To support an effective transition to 2030, Japan can build on its current efforts to develop high levels of skills to improve productivity, growth and social cohesion.

  • Japan recognises the need to improve teaching and learning to foster competencies for the 21st century. This includes developing cross-curricular skills, such as problem-solving and creativity. This transition may require adaptation of the curriculum, teaching and school practices and of student assessments, such as university entrance examinations.

  • Japan’s education system effectively delivers well-rounded (holistic) education for children: teachers are skilled and take good care of students overall; students are engaged and work collaboratively; parents fund extra learning outside of school (juku); and communities support learning. This unique model is based on all parts of the system working together cohesively. But socio-demographic and economic changes, as well as challenges in child well-being and teacher workload, require Japan to rethink how to sustain this model in the future.

  • Japan’s education system is high-performing, but it can boost its contribution to skills development. While there is public funding for mandatory levels of education, funding support is limited in ECEC and tertiary education. This potentially limits opportunities for women and students of lower socio-economic status. The potential of lifelong learning is recognised in Japan, but there is a need to ensure that it matches labour market needs, supports reintegration of unemployed or non-active individuals and is available for workers who have limited time for study on top of their employment.

Recommendations: Supporting Japan’s education system transition into 2030

To ensure that the current reforms take hold and the education system smoothly transitions into the future, Japan can build on the strengths of its well-rounded (holistic) education model. The reforms currently planned in Japan can effectively foster the competencies required for the future and further enhance the country’s education performance. This report presents a set of recommendations to support their implementation:

  • Curriculum reform: Prioritise the curriculum reform through a strategy that sustains alignment across interdependent components and communicates its value to stakeholders. This includes adapting existing assessments to reflect the new curriculum and investing in teachers’ training and initial teacher education to reinforce their capacity to adapt their practices to the revised curriculum (particularly active learning). Consider additional educational issues, such as the development of digital competence and proficiency in foreign languages.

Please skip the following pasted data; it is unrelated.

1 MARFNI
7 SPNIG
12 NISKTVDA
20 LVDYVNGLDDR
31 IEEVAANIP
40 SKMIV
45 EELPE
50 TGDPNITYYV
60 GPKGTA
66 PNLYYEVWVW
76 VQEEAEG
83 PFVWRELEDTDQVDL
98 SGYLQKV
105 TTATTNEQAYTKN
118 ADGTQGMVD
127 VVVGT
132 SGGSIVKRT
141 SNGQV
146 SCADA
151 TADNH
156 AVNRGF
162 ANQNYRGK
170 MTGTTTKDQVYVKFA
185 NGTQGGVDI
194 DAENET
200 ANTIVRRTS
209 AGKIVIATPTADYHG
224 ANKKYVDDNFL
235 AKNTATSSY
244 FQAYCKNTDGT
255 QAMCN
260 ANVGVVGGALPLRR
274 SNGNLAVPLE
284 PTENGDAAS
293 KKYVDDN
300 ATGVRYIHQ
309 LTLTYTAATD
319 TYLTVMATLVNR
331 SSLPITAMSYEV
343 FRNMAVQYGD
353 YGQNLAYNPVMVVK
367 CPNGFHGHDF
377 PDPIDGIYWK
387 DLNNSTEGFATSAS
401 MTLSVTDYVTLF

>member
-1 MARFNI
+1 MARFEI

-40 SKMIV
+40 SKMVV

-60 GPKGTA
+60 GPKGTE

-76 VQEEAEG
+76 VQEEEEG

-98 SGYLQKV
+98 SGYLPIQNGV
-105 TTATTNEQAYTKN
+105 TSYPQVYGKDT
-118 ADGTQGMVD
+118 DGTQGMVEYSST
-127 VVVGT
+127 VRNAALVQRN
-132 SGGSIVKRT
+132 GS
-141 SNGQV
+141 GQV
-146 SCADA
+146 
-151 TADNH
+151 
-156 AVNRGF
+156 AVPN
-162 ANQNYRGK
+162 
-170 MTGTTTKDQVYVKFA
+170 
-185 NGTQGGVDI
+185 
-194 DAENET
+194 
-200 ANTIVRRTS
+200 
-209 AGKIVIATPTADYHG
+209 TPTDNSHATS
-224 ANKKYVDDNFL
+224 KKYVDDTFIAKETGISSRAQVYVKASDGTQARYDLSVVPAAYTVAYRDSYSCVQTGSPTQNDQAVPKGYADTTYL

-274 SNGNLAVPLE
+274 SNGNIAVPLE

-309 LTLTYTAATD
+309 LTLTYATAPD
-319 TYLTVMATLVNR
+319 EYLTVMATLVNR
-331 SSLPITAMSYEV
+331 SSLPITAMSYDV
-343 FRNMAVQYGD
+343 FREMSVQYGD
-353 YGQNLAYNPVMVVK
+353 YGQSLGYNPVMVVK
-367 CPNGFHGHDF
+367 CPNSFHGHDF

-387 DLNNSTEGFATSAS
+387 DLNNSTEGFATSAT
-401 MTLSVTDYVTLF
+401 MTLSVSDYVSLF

• School-community partnerships: Preserve the provision of well-rounded holistic education by enhancing school organisation and school-community partnerships. Review the role and training of school leaders in light of 2030 objectives. Focus management practices and partnerships with local communities on supporting the introduction of the new curriculum and alleviating teachers’ workload. Partnerships can counterbalance inequalities between schools and contribute to providing non-academic services to children that are currently delivered through shadow education.

  • Lifelong learning: Strengthen lifelong learning and financial arrangements for non-mandatory education to support equity. This includes increasing public funding to low-income households for ECEC and mainstreaming income-contingent loans for students accessing tertiary education. Design lifelong learning to meet the need for upskilling of both employers and the population, and ensure affordability, innovative delivery approaches and flexible scheduling.